As powerful right-wing forces flush with cash mounted open opposition, the union refused support from local activists. The UAW did little to counter right-wing threats and scare tactics, and refused to expand the effort into a broader grassroots campaign in support of the union … Many already-unionized Tennessee workers approached the UAW about coordinating a grassroots community response to the vicious anti-union campaign, but were rebuffed.
It takes quite an arrogant union leadership to refuse the help of friends and lose an election when it doesn’t even have a management opponent.
The UAW did do some things differently with the Nissan campaign, at least outside the plant. The union made a big effort to develop a relationship with religious and community organizations. It crafted its campaign as part of Mississippi’s long and storied black freedom struggle with the slogan “Workers’ Rights=Civil Rights.” Scott Houldieson thought this was a “hopeful sign.”
A “March on Mississippi” in support of the Nissan campaign drew more than six thousand Nissan workers, their families, local supporters, and fellow UAW members from across the country — including twenty Ford workers from Houldieson’s plant — to Canton to hear former presidential candidate Senator Bernie Sanders and actor Danny Glover speak in support of the UAW. It was an impressive turnout for a small southern city.
Unfortunately — unlike at VW — the UAW had an aggressive in-plant management determined to keep it out. Only three of Nissan’s forty-five assembly plants around the globe are non-union. The company ran a well-oiled campaign, including captive audience meetings and aggressive one-on-one meetings with employees. These tactics are all perfectly legal under US labor law and have been employed by management for decades. While the UAW filed numerous labor charges against the company, it failed to win the argument on the shop floor.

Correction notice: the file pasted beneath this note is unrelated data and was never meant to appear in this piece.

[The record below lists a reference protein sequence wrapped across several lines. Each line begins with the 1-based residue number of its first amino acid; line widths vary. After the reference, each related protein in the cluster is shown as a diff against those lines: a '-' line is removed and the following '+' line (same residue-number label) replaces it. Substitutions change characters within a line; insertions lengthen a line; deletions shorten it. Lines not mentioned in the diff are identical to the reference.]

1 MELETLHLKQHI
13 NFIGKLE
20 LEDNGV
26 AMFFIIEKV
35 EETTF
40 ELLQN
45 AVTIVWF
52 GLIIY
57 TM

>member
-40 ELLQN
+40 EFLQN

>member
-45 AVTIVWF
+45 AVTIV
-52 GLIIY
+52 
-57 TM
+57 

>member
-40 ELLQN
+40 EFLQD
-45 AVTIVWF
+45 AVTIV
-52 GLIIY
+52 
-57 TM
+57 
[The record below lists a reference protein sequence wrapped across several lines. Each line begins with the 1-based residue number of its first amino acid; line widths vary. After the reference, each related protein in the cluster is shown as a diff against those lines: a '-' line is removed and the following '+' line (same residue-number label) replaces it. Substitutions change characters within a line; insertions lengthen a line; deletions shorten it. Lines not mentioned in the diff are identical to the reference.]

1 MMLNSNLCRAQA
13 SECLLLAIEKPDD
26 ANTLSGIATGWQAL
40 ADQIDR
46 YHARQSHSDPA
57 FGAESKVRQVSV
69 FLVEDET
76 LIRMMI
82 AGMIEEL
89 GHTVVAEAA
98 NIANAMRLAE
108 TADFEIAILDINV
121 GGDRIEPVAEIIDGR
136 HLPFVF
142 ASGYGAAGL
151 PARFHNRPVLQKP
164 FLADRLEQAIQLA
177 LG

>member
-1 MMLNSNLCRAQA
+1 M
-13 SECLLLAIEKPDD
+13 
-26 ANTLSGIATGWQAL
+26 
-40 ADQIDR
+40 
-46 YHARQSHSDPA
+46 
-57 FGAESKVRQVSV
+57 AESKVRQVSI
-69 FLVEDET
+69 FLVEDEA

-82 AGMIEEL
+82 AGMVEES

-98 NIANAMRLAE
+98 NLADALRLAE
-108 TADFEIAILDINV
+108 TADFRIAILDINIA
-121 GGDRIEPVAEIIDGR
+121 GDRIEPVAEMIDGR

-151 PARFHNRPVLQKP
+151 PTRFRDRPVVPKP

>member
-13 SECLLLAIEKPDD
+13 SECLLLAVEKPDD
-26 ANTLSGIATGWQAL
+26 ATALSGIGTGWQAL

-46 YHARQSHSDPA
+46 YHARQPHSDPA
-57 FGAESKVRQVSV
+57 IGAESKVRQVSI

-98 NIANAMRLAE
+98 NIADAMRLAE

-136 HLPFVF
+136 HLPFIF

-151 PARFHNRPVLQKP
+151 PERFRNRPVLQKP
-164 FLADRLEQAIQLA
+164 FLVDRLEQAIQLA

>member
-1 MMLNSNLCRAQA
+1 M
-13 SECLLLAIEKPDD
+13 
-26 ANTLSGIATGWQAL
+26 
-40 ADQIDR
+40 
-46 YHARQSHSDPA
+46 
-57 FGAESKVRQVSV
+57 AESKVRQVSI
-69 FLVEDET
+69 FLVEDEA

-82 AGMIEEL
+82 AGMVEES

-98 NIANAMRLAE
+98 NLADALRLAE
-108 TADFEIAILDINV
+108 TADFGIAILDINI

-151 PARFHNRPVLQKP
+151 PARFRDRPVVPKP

Reaching for an explanation of their defeat, UAW president Dennis Williams released a statement that read, “Perhaps recognizing they couldn’t keep their workers from joining our union based on the facts, Nissan and its anti-worker allies ran a vicious campaign against its own work force that was comprised of intense scare tactics, misinformation, and intimidation.”
Houldieson scoffed at Williams’ excuses and provided another explanation. “The UAW was born when ‘scare tactics and intimidation’ meant goon squads beating union activists, company spies infesting plants and workers being fired at any sign of supporting the union,” he said. “We made our biggest gains for our membership and the whole working class when we were fighting — and we haven’t fought for a long time.”